Cycling from Quy Nhon to Ho Chi Minh City: part two
Tuesday 23rd and Wednesday 24th February
My tanned skin and never-seen-the-sun skin are so pronounced that if only I had a bit of sun burn I would look like a tub of Neapolitan ice cream. Two days on a beach has made me 10% less comical-looking.
Thursday 25th February
Just as we set off it started raining.
We got drizzled on, rained on or poured on for two hours. Squelchy shoes, filthy bike, rain in the face. Bleh.
Luckily we could opt to have a short day, and within three and a half hours were in Cam Ranh. We got a bit lost, but as a result stumbled across a really nice hotel.
This hotel was our consolation prize considering the failure that was lunch. After walking for almost half an hour to find a restaurant that was open, we unknowingly picked a “hot pot” restaurant, and not understanding anything on the menu, ended up ordering a tiny portion of some kind of meat. I asked for rice in my best Vietnamese but the proprietor just laughed and shook his head.
We left, having spent an hour ordering, waiting for food and then cooking the tiny and expensive portion we had ordered… and of course we found a bakery with ready-made mini-pizzas and cakes ten metres down the road. Our second lunch was a lot better!
Friday 26th February
This morning Google had improved its forecast slightly, saying that there would be “Showers” all day. We discussed options and Eric did the classic cop out of “It’s up to you”, aka “If it’s the wrong decision, at least it was your wrong decision!” (I know his game.) I decided we would risk it, but sternly said that this was a joint decision. Eric said no it wasn’t.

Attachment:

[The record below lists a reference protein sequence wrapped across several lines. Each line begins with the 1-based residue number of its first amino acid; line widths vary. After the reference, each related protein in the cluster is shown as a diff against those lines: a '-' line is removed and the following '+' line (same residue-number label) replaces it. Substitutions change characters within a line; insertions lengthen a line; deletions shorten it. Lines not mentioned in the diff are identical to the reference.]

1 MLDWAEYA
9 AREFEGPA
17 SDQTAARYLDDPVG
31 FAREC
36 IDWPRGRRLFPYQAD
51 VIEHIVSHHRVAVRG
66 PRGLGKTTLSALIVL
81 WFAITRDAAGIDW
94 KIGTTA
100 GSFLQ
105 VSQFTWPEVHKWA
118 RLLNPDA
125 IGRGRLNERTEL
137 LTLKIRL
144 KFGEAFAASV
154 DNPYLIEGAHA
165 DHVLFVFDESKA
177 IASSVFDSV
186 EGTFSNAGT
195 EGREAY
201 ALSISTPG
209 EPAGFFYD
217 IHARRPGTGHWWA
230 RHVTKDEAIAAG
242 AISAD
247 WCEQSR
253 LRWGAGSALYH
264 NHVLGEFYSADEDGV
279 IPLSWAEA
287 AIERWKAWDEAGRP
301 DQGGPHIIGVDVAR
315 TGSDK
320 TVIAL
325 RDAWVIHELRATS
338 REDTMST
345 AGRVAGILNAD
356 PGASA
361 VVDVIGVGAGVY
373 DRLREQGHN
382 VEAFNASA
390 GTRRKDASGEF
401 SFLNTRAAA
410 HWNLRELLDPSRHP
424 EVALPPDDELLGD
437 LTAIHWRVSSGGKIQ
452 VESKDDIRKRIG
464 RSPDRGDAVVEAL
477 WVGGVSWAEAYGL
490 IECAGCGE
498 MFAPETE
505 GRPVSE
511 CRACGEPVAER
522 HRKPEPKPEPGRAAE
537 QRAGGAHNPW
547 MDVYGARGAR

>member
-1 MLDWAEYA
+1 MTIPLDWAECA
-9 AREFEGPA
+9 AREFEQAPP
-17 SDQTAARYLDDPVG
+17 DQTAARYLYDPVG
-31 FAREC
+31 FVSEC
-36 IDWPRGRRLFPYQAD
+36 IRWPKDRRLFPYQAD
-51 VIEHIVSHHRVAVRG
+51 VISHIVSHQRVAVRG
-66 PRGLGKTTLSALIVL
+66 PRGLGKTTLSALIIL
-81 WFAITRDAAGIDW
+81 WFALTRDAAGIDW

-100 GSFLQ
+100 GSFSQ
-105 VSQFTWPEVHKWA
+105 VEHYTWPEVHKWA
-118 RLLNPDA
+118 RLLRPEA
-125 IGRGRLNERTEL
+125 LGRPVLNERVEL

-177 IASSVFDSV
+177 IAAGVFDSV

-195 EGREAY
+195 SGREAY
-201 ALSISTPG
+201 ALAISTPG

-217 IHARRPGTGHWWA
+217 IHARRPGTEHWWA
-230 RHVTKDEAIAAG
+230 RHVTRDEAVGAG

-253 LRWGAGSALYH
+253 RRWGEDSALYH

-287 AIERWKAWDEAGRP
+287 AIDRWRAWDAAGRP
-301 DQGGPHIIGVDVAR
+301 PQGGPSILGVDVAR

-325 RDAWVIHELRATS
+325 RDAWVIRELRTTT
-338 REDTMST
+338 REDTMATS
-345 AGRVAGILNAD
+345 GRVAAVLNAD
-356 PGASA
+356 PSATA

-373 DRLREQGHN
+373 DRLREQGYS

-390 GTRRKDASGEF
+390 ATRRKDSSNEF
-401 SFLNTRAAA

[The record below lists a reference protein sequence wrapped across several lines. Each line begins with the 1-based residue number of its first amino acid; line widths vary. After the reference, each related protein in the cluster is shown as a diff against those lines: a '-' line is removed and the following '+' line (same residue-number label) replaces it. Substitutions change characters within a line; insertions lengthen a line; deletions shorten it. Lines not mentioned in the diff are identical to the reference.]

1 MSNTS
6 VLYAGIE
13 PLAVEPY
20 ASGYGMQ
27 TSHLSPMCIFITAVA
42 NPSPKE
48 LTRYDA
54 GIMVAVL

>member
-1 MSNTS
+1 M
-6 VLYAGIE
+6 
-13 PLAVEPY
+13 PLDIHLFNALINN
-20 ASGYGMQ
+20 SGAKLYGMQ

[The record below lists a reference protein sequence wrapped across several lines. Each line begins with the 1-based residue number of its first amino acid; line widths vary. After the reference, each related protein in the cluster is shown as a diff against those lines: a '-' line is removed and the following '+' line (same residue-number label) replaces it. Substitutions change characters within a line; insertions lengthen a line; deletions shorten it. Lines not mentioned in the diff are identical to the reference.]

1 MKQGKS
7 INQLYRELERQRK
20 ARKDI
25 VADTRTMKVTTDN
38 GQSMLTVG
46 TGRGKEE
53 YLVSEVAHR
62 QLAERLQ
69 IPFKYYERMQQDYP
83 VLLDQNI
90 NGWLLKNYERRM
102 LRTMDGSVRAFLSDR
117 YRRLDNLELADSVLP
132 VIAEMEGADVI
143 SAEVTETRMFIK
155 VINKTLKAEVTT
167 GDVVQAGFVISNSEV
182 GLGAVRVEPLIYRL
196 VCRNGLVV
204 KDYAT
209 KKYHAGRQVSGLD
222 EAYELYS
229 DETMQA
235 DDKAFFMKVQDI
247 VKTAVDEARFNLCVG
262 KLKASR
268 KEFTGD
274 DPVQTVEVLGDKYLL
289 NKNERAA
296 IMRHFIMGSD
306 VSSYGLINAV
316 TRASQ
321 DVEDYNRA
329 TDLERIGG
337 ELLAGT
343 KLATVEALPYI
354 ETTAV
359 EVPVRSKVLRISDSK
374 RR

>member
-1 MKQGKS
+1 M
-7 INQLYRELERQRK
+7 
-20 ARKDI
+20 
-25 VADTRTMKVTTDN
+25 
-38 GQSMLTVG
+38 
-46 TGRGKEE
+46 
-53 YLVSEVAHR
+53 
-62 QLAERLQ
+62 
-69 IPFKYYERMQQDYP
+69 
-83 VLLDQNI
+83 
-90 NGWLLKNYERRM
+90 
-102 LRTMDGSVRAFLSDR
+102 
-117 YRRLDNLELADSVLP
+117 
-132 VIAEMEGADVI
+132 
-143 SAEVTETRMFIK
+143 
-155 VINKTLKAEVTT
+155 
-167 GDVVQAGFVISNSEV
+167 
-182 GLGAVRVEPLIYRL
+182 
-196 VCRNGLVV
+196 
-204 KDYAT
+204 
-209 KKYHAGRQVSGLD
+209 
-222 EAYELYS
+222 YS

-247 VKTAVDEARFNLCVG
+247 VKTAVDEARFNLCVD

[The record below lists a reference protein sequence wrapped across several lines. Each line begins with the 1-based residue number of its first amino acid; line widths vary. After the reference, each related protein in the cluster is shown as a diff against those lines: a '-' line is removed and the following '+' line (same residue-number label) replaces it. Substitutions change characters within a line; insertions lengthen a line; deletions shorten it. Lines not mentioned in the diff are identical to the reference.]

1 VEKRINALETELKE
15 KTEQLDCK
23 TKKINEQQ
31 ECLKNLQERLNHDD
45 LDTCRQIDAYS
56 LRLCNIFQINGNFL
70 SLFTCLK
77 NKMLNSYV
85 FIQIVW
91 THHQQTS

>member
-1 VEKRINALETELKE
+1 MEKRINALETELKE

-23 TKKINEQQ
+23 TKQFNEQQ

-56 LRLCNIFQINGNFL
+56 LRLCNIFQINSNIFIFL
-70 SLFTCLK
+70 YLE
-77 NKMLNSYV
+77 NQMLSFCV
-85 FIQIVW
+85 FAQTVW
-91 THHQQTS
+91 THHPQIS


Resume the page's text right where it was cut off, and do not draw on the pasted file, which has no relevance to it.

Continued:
But then the rain stopped by 8.40. And you know what? It didn’t rain again all day. We played rain roulette and WE WON. Well, technically I won as it was my decision.
I was especially happy because we would be cycling along a particularly beautiful stretch of road today, and I really wanted the visibility to be good.
We had our second puncture today, which was in fact due to our front wheel tyre wearing out. Exactly the same thing happened to our back wheel tyre just a couple of weeks ago. It seems that the Schwalbe Marathons had a shelf life of about 5000 miles for our tandem.
Eric switched the back tyre to the front wheel so that our tough spare tyre could take most of the weight at the back. He’s very good.
Due to the possibility of rain we had decided on another short day, and stopped in a small fishing village called Vinh Hai, which has a very nice resort.